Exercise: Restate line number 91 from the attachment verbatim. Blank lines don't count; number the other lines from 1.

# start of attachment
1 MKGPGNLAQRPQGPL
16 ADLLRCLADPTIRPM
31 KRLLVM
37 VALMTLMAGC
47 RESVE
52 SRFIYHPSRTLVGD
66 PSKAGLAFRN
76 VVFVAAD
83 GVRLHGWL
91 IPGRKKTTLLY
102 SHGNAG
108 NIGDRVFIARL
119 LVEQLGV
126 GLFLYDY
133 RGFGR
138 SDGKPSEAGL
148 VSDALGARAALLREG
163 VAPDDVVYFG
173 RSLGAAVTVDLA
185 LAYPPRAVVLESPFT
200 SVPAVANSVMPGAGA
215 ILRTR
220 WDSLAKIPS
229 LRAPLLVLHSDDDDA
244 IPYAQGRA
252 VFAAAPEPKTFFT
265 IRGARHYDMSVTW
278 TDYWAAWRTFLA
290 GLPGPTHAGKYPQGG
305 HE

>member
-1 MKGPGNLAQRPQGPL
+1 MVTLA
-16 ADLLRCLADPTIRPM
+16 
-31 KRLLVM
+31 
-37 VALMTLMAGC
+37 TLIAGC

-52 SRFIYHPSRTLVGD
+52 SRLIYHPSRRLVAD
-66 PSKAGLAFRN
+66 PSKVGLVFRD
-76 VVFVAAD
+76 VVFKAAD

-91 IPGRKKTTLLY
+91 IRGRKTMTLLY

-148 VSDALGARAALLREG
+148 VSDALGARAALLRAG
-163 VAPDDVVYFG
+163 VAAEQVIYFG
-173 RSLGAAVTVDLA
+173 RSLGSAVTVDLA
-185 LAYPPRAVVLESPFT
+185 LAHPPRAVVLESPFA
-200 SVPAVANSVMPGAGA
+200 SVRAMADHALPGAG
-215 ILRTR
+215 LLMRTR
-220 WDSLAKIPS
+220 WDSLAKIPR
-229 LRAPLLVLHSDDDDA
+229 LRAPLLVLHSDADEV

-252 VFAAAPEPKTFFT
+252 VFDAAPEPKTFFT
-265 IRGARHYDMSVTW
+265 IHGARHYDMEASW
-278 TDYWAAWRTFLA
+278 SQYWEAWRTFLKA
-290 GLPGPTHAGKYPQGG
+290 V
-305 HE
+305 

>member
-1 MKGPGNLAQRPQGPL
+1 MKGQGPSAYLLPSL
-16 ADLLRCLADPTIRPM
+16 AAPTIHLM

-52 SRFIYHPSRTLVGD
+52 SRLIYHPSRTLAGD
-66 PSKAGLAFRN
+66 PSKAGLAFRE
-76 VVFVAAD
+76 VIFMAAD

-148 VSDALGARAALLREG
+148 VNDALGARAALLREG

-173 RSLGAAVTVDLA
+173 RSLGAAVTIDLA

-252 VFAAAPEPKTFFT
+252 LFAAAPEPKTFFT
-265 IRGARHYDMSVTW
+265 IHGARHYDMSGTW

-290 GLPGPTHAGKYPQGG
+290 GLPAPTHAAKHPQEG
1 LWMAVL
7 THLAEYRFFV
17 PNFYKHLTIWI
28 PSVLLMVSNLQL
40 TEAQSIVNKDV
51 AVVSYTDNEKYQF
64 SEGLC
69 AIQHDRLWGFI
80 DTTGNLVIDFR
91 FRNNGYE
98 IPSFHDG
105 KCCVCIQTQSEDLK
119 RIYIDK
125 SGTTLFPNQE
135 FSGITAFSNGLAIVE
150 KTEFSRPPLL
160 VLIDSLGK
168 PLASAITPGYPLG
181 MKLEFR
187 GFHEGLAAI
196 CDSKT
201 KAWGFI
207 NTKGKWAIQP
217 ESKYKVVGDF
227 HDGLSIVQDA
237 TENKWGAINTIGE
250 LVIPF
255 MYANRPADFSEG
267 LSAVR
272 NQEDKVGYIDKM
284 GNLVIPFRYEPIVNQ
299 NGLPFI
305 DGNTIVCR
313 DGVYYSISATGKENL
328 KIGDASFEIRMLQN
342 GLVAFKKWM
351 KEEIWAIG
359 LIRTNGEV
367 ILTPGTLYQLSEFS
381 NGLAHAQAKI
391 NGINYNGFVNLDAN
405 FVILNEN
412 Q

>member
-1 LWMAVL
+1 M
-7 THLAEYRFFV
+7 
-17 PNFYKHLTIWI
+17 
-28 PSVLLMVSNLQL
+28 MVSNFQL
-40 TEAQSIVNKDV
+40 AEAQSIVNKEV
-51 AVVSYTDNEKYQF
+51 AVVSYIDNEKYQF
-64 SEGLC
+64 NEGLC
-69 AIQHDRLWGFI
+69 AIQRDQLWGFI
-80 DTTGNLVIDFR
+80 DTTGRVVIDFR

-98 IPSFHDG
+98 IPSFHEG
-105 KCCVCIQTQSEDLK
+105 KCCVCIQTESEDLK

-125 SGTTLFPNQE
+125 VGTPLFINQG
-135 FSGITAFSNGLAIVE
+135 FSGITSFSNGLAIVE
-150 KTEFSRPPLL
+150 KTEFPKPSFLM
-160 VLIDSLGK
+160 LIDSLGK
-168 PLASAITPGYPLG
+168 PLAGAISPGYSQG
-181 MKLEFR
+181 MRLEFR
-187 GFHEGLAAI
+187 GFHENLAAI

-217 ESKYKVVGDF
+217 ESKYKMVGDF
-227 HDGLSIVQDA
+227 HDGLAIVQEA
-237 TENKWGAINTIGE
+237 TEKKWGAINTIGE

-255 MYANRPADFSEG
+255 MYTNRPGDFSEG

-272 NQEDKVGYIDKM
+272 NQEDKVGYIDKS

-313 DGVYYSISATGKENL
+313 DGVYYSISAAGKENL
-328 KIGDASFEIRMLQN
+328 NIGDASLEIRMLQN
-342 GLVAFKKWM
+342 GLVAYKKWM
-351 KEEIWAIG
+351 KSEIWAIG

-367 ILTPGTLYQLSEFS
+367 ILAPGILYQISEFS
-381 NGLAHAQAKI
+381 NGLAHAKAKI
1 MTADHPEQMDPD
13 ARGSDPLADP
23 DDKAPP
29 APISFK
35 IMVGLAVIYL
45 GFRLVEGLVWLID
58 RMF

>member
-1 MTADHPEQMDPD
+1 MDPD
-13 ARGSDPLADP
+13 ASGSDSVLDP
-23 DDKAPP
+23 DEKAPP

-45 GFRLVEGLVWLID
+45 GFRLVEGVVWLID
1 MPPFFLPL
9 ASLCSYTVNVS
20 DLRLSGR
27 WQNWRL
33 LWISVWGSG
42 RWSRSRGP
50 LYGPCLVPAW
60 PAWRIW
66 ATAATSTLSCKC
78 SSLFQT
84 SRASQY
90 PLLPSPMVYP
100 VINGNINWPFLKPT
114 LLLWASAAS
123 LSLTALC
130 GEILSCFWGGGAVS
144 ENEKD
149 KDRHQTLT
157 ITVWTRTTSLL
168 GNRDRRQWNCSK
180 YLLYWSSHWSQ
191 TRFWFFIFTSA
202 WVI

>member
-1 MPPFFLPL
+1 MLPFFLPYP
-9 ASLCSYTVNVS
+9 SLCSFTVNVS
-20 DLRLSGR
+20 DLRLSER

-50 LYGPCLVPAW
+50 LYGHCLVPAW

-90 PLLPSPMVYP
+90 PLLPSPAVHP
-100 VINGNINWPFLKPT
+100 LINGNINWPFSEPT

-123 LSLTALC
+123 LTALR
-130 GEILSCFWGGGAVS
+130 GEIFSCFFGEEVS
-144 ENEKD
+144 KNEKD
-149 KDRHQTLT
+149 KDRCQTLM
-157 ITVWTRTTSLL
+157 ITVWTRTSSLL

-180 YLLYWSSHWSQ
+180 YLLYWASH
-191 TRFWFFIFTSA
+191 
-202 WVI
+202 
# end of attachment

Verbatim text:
-265 IRGARHYDMSVTW